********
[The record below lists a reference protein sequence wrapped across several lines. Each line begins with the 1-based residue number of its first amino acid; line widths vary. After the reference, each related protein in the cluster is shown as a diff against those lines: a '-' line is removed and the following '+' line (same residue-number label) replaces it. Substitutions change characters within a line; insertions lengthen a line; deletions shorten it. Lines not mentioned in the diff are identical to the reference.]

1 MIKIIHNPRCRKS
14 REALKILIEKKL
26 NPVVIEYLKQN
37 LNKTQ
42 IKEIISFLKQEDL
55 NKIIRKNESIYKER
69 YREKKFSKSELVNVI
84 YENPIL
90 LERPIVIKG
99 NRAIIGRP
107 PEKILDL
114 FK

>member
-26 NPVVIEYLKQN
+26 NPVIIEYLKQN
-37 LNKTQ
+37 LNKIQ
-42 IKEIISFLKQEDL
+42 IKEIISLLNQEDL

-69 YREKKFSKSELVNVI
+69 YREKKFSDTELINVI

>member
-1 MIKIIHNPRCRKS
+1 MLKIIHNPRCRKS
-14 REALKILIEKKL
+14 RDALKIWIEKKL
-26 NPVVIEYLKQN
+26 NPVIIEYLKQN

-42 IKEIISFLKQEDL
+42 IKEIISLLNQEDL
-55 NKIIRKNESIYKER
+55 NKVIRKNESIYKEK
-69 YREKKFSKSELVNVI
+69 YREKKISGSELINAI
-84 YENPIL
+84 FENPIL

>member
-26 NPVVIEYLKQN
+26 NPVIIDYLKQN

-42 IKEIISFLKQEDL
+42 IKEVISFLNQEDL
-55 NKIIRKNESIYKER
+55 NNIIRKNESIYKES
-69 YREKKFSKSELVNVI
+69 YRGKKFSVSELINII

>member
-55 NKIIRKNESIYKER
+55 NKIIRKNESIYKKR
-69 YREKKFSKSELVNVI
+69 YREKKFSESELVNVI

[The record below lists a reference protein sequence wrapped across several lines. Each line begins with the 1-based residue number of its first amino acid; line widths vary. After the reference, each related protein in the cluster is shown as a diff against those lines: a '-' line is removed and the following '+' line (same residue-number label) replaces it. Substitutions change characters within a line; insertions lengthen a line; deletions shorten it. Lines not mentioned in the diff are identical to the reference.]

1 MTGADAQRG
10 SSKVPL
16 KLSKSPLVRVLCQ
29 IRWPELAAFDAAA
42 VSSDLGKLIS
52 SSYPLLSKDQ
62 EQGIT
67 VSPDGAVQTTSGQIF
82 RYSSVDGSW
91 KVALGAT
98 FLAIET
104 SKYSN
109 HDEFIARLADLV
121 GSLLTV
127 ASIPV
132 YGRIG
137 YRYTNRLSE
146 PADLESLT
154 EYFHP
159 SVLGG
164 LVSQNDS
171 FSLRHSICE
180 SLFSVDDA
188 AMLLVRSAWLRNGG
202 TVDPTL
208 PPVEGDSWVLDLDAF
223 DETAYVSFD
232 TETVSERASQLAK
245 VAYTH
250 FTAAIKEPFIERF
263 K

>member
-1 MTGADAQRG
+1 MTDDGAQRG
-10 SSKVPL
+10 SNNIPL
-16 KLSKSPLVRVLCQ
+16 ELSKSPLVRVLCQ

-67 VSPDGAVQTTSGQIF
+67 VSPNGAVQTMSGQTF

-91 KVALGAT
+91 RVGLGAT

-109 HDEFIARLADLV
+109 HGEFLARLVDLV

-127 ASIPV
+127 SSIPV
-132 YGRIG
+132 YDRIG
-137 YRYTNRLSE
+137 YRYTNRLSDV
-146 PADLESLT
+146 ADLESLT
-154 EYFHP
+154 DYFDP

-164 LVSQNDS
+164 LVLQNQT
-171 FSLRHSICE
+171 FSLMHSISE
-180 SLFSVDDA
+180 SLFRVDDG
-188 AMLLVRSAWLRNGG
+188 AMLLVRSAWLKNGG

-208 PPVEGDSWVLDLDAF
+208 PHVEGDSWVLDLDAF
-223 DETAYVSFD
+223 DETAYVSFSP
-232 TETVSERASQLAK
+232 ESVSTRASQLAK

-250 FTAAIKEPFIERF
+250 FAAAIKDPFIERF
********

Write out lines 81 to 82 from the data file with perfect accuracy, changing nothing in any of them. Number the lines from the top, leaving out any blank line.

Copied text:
245 VAYTH
250 FTAAIKEPFIERF